Apple's executive shakeup, and tech challenges after a storm halts transportation
A police officer stands behind a barricaded subway entrance near Battery Park during the arrival of Hurricane Sandy on October 29, 2012 in New York City.
Is there technology to help a city like New York manage disasters like this week's hurricane? With the city's mayor warning it could be the weekend before subway trains are restored, a key question is what are other options for the 5.3 million people that use New York's system on a typical day? Turns out, the Los Alamos National Laboratory has transportation simulation software that can help cities get the planning down to a science. It's called TRANSIMS and FastTrams, and Adel Sadek uses it. He's a University of Buffalo Transportation Systems Engineering professor.
"The basic idea is to try to understand where people live, where they work, what are there daily activities, which routes or which transportation modes they take at any point in time. And then try to simulate or have an animation of what the transportation network looks like, how the system evolves over time," he says.
Sadek says regional planners use this kind of high-tech modeling to prepare for "extreme events" like the Northeast is now living through with tropical storm Sandy.
Sadeck says, "Now with concerns about global climate change, and we know that in the future the sea-levels are going to rise and the like. So, there has been a lot of thinking in New York City itself in terms of how can we adapt."
Even with software modeling, it's tough for New Yorkers to find new ways to work without their 660 miles of subway. "It carries so much traffic that it's really almost impossible to find adequate capacity elsewhere," says Sadek.
And prudence may trump technology. Frank Martin helped run Miami-Dade's transit system during Hurricane Andrew which devastated South Florida in 1992. "I can't think of any really new technology that exists in terms of trying to prepare for Mother Nature. We just have to make sure that we have taken the precautions on the front-end of the storm to put the trains and buses in a safe location, and then going out and doing the proper inspection and bringing everything back online," says Martin, who is now at the engineering and design company Atkins Global.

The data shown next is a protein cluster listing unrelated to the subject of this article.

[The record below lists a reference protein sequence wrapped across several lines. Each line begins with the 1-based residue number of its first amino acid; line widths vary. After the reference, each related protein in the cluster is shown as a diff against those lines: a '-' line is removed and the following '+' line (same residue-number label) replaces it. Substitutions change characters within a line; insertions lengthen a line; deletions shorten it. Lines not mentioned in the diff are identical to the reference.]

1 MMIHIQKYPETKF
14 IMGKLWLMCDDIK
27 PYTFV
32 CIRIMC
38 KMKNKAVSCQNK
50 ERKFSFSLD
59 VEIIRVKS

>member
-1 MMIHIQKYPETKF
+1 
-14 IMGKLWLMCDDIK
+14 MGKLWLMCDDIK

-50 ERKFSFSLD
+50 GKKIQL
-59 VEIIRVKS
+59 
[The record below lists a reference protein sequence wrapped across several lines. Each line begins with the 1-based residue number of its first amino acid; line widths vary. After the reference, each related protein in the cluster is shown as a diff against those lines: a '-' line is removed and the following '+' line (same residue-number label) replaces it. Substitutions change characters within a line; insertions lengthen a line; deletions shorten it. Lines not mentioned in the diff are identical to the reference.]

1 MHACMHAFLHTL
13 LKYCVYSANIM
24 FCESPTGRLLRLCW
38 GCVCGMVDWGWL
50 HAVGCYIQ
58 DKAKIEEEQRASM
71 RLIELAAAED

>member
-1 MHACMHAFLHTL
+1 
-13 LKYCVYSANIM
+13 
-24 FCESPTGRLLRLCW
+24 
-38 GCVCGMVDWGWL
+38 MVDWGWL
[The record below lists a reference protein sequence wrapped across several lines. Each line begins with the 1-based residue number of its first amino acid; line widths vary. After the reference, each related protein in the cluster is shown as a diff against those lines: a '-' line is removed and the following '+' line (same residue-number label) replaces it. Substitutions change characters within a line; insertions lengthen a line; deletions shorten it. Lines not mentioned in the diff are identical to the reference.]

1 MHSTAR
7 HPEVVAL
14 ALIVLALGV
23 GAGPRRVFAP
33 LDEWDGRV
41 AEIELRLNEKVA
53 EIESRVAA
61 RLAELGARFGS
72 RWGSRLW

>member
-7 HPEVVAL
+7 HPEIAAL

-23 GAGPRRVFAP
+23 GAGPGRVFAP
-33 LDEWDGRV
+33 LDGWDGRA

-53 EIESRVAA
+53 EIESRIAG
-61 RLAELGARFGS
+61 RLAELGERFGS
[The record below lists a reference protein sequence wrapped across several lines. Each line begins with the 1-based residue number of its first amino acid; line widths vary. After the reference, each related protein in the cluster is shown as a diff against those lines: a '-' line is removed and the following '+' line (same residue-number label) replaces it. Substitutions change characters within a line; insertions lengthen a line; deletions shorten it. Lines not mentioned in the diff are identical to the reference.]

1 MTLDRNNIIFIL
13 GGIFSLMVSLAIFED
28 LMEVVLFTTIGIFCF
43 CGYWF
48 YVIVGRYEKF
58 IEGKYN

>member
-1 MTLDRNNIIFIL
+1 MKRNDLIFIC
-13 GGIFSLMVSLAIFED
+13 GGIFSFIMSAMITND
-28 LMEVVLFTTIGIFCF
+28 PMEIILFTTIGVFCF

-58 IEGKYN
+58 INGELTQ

Now, how a shakeup at the top of Apple might affect the electronic device in your pocket. The senior executive deemed responsible for the company's clumsy mapping software is out. Apple's mobile software chief Scott Forstall reportedly refused to sign a letter of apology for the maps.
Adam Lashinsky, senior editor at Fortune magazine and author of the book "Inside Apple," says Forstall seems to have run afoul of Apple's culture: "Apple has something called the 'directly responsible individual' -- the DRI -- the person who's on hook to get something done. Scott Forstall was on the hook to get the maps done. Because it wasn't good and because there is this suggestion that he didn't take adequate responsibility for it, that was lethal at a company like Apple."
Some of Forstall's job will now fall to design guru Jony Ive and that could mean new changes in Apple products. "Ive was given more responsibilities in the shake-up, he was given over software in addition to his hardware design responsibilities. It's possible that customers will see a subtle return to the simplicity that Apple has been so well known for," says Lashinsky.
Apple addicts might not have to wait long for a return to simplicity given how new products get released every ten minutes or so these days.